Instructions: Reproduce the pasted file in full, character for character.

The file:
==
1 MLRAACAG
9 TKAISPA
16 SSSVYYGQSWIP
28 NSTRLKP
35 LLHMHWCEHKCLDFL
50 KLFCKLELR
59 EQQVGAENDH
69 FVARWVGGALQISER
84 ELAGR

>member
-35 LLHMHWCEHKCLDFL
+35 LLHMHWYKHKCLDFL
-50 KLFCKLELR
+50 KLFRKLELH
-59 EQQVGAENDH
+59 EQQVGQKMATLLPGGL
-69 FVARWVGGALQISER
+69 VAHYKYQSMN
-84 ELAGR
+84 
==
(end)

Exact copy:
1 MLRAACAG
9 TKAISPA
16 SSSVYYGQSWIP
28 NSTRLKP
35 LLHMHWCEHKCLDFL
50 KLFCKLELR
59 EQQVGAENDH
69 FVARWVGGALQISER
84 ELAGR

>member
-35 LLHMHWCEHKCLDFL
+35 LLHMHWYKHKCLDFL
-50 KLFCKLELR
+50 KLFRKLELH
-59 EQQVGAENDH
+59 EQQVGQKMATLLPGGL
-69 FVARWVGGALQISER
+69 VAHYKYQSMN
-84 ELAGR
+84 